Krugman has an excellent understanding of what the stakes are about in Wisconsin.
There are ideologues in this country that want their country back. It’s a country where capitol has the right to aggregate for economic power but workers don’t, where corporations have the rights of individual citizens but citizens have restricted civil rights, where the rich and powerful face no legal or economic penalty for their destructive actions but middle class workers are scapegoated for the audacity of wanting to enjoy a decent life.
I don’t want that country back. It’s ‘gone with the wind,’ as was said about another romanticized, fantastically imagined American society. Gone with the wind and good riddance.
I want my country to evolving into a better and better country as our system has encouraged and allowed over past centuries.
American exceptionalism, an exceptionalism that has inspired nations and societies around the world is about moving forward with hope and courage not looking backward with regret and longing.
Don’t lean forward…MOVE FORWARD.
Paste and go:
The bill that has inspired the demonstrations would strip away collective bargaining rights for many of the state’s workers, in effect busting public-employee unions. Tellingly, some workers — namely, those who tend to be Republican-leaning — are exempted from the ban; it’s as if Mr. Walker were flaunting the political nature of his actions.
Why bust the unions? As I said, it has nothing to do with helping Wisconsin deal with its current fiscal crisis. Nor is it likely to help the state’s budget prospects even in the long run: contrary to what you may have heard, public-sector workers in Wisconsin and elsewhere are paid somewhat less than private-sector workers with comparable qualifications, so there’s not much room for further pay squeezes.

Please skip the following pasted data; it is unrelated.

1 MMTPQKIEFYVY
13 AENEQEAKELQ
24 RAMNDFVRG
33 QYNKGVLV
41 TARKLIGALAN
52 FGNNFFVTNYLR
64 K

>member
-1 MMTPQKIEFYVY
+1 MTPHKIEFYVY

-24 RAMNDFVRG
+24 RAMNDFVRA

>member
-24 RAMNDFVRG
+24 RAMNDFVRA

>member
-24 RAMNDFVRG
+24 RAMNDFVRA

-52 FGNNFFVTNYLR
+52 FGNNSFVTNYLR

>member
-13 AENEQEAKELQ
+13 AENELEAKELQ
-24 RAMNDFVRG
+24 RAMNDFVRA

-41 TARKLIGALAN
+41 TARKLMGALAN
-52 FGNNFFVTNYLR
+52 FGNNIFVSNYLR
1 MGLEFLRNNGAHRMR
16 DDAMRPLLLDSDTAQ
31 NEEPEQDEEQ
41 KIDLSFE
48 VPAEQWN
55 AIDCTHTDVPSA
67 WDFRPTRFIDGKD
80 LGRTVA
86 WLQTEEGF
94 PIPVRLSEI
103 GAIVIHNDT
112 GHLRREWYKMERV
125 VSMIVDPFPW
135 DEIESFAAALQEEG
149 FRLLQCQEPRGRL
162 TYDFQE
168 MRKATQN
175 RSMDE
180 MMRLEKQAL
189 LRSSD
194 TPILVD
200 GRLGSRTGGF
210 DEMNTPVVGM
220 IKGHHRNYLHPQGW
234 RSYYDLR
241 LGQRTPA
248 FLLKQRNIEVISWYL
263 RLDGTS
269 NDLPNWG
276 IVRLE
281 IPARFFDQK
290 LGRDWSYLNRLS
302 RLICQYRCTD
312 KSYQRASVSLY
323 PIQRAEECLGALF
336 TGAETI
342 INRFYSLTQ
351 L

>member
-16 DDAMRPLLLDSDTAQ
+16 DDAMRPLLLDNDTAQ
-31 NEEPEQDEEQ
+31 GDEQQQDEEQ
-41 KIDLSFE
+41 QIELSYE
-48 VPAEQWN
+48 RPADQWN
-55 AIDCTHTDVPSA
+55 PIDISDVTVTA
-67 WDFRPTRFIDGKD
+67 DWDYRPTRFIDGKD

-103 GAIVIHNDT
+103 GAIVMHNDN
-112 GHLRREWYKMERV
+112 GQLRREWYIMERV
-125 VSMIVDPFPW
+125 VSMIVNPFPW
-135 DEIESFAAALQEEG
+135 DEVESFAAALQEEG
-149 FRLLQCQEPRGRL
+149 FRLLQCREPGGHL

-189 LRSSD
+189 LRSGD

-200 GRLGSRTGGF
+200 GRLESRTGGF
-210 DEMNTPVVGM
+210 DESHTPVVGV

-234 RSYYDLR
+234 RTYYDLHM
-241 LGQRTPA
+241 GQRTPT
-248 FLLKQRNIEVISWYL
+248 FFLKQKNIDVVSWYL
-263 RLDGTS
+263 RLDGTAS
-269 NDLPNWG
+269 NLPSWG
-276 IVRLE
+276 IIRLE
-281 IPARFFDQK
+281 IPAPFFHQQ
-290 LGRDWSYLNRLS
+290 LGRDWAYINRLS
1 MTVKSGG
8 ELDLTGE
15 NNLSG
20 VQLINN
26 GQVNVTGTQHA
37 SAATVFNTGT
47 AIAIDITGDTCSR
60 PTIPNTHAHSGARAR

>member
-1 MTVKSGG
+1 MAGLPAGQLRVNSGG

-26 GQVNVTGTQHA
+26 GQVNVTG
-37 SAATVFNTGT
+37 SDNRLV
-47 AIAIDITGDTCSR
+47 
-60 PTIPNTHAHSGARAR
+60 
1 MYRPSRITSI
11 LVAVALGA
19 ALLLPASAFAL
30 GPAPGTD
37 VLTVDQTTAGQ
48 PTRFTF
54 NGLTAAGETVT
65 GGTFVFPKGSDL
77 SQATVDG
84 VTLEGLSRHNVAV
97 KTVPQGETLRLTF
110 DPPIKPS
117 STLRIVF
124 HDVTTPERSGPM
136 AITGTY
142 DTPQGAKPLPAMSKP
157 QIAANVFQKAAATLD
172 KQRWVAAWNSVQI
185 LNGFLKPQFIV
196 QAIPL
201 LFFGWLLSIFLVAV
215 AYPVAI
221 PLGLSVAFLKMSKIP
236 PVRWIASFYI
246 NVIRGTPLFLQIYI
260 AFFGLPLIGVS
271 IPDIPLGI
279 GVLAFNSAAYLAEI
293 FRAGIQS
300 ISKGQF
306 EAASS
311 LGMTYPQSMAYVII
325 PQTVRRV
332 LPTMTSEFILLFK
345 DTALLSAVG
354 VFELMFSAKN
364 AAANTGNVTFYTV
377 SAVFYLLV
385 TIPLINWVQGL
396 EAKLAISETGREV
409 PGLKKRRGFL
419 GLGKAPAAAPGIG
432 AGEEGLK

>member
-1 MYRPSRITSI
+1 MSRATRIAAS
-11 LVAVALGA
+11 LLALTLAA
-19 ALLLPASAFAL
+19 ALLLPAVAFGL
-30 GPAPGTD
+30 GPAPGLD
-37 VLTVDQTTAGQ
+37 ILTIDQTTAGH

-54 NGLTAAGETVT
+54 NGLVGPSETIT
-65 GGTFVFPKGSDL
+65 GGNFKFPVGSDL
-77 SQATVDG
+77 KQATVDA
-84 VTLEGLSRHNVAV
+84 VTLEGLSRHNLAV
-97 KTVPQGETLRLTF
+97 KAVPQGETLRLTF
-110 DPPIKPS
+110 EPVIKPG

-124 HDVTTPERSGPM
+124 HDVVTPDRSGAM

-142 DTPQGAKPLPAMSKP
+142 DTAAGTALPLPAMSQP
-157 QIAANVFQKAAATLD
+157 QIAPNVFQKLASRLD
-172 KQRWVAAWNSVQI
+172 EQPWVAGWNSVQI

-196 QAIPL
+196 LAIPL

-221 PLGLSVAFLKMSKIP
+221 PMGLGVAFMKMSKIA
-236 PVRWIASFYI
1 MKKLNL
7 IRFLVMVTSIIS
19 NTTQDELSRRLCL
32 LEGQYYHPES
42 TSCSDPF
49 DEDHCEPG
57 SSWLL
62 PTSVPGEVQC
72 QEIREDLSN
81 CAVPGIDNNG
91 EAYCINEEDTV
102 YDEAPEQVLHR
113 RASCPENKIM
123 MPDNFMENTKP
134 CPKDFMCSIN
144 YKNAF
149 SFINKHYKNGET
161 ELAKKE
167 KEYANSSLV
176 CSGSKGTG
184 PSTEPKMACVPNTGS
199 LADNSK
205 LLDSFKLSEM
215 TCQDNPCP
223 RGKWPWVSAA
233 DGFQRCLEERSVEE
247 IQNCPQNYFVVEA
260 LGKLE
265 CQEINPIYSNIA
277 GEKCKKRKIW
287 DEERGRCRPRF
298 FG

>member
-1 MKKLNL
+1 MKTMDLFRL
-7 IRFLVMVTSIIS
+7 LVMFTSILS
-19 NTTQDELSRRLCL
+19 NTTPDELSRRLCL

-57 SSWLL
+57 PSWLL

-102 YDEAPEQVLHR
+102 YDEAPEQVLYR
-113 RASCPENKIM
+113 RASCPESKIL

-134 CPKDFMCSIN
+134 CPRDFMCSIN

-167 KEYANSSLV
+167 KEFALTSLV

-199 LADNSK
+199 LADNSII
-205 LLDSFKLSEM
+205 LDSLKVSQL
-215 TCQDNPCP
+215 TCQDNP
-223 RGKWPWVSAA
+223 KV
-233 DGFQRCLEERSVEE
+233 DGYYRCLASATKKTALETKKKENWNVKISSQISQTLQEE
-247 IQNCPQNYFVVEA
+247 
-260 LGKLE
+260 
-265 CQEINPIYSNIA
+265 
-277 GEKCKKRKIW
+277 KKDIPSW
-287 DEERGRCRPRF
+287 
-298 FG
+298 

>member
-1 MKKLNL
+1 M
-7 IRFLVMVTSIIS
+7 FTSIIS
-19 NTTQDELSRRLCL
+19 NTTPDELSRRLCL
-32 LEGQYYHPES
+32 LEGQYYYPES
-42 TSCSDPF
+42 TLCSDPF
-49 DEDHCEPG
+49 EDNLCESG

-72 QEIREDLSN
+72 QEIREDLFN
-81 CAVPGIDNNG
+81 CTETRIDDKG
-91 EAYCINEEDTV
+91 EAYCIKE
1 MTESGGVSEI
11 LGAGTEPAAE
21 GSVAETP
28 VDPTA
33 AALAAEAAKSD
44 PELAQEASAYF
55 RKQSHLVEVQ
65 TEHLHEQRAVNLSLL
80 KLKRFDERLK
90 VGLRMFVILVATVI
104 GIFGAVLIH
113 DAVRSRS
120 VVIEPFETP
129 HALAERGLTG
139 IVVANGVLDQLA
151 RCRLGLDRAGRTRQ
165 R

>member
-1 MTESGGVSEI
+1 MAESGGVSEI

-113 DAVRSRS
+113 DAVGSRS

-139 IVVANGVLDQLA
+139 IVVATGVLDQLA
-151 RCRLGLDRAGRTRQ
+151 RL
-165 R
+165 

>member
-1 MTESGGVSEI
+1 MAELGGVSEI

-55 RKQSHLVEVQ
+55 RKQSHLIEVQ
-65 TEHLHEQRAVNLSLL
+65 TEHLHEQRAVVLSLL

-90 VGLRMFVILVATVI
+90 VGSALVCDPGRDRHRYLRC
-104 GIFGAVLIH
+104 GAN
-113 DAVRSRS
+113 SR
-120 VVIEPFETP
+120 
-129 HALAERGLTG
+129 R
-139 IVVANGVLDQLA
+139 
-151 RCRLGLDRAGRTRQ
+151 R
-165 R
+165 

So it’s not about the budget; it’s about the power.
In principle, every American citizen has an equal say in our political process. In practice, of course, some of us are more equal than others. Billionaires can field armies of lobbyists; they can finance think tanks that put the desired spin on policy issues; they can funnel cash to politicians with sympathetic views (as the Koch brothers did in the case of Mr. Walker). On paper, we’re a one-person-one-vote nation; in reality, we’re more than a bit of an oligarchy, in which a handful of wealthy people dominate.
Given this reality, it’s important to have institutions that can act as counterweights to the power of big money. And unions are among the most important of these institutions.
You don’t have to love unions, you don’t have to believe that their policy positions are always right, to recognize that they’re among the few influential players in our political system representing the interests of middle- and working-class Americans, as opposed to the wealthy. Indeed, if America has become more oligarchic and less democratic over the last 30 years — which it has — that’s to an important extent due to the decline of private-sector unions.
And now Mr. Walker and his backers are trying to get rid of public-sector unions, too.